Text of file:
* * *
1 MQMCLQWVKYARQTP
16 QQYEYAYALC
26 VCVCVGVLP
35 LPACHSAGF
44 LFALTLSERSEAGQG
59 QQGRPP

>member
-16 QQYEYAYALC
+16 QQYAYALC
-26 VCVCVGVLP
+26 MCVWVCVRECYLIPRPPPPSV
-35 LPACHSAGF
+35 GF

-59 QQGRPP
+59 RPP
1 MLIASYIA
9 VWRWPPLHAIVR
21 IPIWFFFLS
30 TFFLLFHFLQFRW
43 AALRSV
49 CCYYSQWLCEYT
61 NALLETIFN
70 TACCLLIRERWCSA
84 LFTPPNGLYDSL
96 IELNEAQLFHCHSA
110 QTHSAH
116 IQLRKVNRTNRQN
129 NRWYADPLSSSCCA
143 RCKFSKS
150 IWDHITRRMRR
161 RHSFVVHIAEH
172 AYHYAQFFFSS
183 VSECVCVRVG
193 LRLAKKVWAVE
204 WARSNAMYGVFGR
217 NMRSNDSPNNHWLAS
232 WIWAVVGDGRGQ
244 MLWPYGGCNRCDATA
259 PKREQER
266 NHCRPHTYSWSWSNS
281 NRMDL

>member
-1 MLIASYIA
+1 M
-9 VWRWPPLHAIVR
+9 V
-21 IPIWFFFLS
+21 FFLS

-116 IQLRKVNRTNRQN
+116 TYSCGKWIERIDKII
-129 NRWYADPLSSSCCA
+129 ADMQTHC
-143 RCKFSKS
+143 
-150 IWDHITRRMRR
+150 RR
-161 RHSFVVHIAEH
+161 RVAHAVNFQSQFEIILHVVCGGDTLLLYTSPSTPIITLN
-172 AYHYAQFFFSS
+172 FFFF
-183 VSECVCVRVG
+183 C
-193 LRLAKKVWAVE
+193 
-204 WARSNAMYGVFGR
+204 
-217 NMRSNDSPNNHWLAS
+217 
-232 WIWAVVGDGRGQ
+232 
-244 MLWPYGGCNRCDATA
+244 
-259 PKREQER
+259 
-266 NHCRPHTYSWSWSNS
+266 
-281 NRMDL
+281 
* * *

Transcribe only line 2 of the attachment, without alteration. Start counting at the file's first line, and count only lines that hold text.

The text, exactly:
16 QQYEYAYALC